Beware of vaccination card fraud, scams


California has at long last re­opened. Vaccines are available to the public, and many social distancing regulations have been relaxed or eliminated alto­gether. These steps toward a re­turn to pre-pandemic normalcy are encouraging, but consumers still need to be cautious about COVID-19 related scams and other fraudulent activity.

Although it appears that Cali­fornia will not be implementing a vaccination passport system, vaccination verification may be necessary to enter some busi­nesses and large events. The government issued COVID-19 Vaccination Record Cards are now the official method of vac­cine verification in California. And of course, that means vac­cination verification has created a market for fraudulent and sto­len vaccine cards nationwide.

The San Diego County Dis­trict Attorney’s Office and other offices across the state have re­ported incidents regarding the attempted sale of official blank vaccination cards. Scammers are also selling forged cards in person and online. In San Diego county, we’ve received reports of social media ads targeting consumers by selling fake vac­cination cards. And, on various social media platforms, fraud­sters have been stealing person­al identifying information from photos of legitimate vaccination cards posted by users.

It is illegal to fraudulently produce vaccina­tion cards bear­ing official U.S. G o v e r n m e n t seals. In some cases, such ac­tions could in­clude charges, such as identity theft and falsi­fying medical records and forg­ery. Currently, an estimated 35% of San Diegans have not been vaccinated, and there is a large population at risk of becoming a victim of any of these predatory schemes. Here are some tips to identify and avoid them:

  • Only official vaccine distributors can provide an official COVID-19 Vaccina­tion Record Card. You can find an official distributor at https:// Official vaccina­tion cards will always include the name of the person vacci­nated, the type of vaccine pro­vided, and dates of when the doses were administered. The COVID-19 vaccination and the accompanying record card are always free. Any request for money or compensation is a scam.
  • Photos of vaccinations cards are a valid form of vaccine veri­fication in California as well as documentation from a health­care provider. Sharing this in­formation on social media puts your personal identifying infor­mation at risk of theft or fraud. Do not post images of your vac­cination card or medical records on social media.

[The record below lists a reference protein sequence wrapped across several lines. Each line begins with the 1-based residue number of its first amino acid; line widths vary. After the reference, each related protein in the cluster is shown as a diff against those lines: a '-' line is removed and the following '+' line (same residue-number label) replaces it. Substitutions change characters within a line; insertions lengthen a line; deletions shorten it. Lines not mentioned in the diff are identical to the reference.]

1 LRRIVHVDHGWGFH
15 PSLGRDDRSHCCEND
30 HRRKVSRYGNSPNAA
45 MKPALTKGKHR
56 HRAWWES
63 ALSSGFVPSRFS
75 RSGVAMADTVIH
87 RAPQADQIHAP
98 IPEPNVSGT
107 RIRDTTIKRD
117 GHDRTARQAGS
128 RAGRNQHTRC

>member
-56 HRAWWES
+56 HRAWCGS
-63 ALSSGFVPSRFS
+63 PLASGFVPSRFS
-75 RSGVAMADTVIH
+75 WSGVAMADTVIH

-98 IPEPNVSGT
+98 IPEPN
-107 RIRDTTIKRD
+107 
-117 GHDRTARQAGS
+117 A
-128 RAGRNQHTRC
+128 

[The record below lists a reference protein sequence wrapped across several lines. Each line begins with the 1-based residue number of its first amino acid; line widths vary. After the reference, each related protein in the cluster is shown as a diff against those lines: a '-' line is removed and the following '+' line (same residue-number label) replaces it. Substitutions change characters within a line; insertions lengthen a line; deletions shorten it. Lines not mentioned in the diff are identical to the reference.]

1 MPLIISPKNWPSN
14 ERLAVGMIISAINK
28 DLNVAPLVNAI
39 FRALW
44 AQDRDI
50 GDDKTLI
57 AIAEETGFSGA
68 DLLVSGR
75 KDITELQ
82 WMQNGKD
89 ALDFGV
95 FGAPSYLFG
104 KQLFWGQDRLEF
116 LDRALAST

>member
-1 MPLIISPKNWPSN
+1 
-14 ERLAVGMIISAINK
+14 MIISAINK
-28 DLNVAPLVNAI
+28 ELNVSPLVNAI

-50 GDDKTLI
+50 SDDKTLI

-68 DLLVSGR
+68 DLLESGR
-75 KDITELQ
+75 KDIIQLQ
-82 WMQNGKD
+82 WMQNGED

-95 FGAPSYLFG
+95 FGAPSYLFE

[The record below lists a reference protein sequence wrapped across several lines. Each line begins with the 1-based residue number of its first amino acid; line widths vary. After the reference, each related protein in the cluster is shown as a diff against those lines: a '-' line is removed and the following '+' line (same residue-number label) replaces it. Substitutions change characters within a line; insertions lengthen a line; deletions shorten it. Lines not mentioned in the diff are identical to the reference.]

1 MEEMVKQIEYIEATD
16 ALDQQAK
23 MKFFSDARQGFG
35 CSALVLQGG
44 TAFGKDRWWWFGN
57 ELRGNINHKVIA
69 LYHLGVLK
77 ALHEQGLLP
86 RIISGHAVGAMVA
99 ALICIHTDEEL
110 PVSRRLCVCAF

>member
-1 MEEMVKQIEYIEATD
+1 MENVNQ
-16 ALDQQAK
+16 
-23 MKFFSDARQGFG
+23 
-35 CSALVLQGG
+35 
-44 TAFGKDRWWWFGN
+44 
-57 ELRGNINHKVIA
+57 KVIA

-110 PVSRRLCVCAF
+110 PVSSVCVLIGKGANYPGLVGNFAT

• Be cautious about federal or state government imposters. To­day, there is no official national or California vaccine verifica­tion app, certificate, or pass­port. Any contact from the state or federal government asking for personal information or money to obtain these forms of verification are scams and can be reported to the Consumer Protection Unit of the San Di­ego County District Attorney’s Office.
  • Confirm any vaccine verifi­cation policies with all activity and event venues directly. Do not rely on information from third parties about whether vac­ cine verification is needed.
  • Review California’s of­ficial vaccination verifica­tion policy at https://covid19. before you at­tend an activity or event.
  • Research before you buy or provide personal informa­tion for COVID-19 related goods and services. Always be sure you are dealing with a reputable business and of­ficial or authorized govern­ment entity. Check review sites and scam alerts before moving forward with pur­chases or providing personal information.
  • Monitor the FTC’s scam alerts at https://www.con­, as well as the San Diego County District Attor­ney’s news page at https://

As your District Attorney, I’m committed to increasing communication and accessi­bility between the DA’s Office and the public. I hope these consumer and public safety tips have been helpful.

The Consumer Protection Unit is comprised of Deputy District Attorneys, Investiga­tors and Paralegals dedicated to protecting consumers and law-abiding businesses from fraudulent or unfair busi­ness practices. To report a consumer complaint, you can call (619) 531-3507 or email

Beware of vaccination card fraud, scams


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